Date: 15.08.08 at 15.00 in the literary tent "The Green Man Festival" in Wales.
Info regarding the lecture:
It's a standing joke, albeit one that its populous keep to themselves, that one particular Nordic country is the 'per capita' capital of the world. Who exports more bananas (per capita) than any other nation? Who has Europe's best state pension system (per capita) and who, you might wonder, will become one of the world's largest polluters (per capita, of course) in the next few years?
The answer to all these questions is Iceland - that slightly mysterious rock in the North Atlantic that boasts the largest area of unspoilt wilderness in Europe, a stunning alien landscape of glacial rock formations, blue green fjords and moss-covered lava fields, and a population of just 300,000 people. Despite this precious natural resource and years of prosperity gained through positive international trade activity and a strong global reputation, the country has recently, some believe, shaken hands with Beelzebub and begun building numerous highly-polluting industrial projects that will change the island forever.
One of the most prominent figures in the fight against such developments is Andri Snær Magnason, an author and environmentalist who's become a leading voice of reason in the increasingly-tense dialogue between people in favour of such industrialisation (mainly the Government and the companies who stand to profit from their investment) and those standing against the destruction. Magnason was propelled to the forefront of the debate with the release of his book Dreamland, a best-seller recently released in English that details how Iceland came to the point where its rulers were willing to sign over rights to entire areas of their own country (for, its alleged, a bargain price) to corporations with a less than perfect reputation and suggests ways in which a potentially disastrous future can be avoided.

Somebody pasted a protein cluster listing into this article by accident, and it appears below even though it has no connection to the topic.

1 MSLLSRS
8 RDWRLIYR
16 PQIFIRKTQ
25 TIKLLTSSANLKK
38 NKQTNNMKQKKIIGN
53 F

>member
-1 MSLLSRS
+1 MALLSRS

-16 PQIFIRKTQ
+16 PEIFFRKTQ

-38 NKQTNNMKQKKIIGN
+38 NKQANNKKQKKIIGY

The book struck a chord, as the writer explains: "I heard of people reading it on business class and I got a letter from a 95 year old lady that said that my thinking was just like hers. The response was quite interesting because normally people take care not to step out of their boxes. People even said it changed their minds on various issues which is also rare. I think the most important part is installing an alternative way of looking at the world and our possibilities."
"To understand the destruction of nature on a global scale we can look at the aluminium industry," continued Andri, when asked about how his book and general views on the debate are relevant to the world's ecological and economic problems, rather than just Iceland's issues. "Beer and cola cans are thrown away in America that could renew the commercial air fleet four times a year - causing demand for destruction of rivers in Iceland and forests in Jamaica. Locals want jobs and are often not offered alternatives other than damaging their own environment." The analogy commonly used is that Iceland is the canary in the mine – whatever fate befalls Iceland will soon follow in the rest of Europe (and beyond) unless someone comes up with a real alternative to systematically abusing natural resources.
That's not to say the Icelandic people, and Europeans in general, are against developing their natural resources for economic and social benefit. Its just that many people, such as Andri Snær Magnason, strongly believe that this can done in a way that doesn't cause irreversible damage and doesn't benefit large corporations, such as Alcoa and Rio Tinto, more than the people who've populated such a vast, beautiful country since 900 AD.
As well as inspiring the recent Náttúra gig, featuring Björk and Sigur Rós, Andri is also responsible for The Story of the Blue Planet, the first children's book to receive the Icelandic Literary Prize, a 'Lights off – Stars on' initiative which saw all of Reykjavik city's external lighting turned off so residents could see the night sky fully and several other published works plus musical collaborations with fellow countrymen Múm.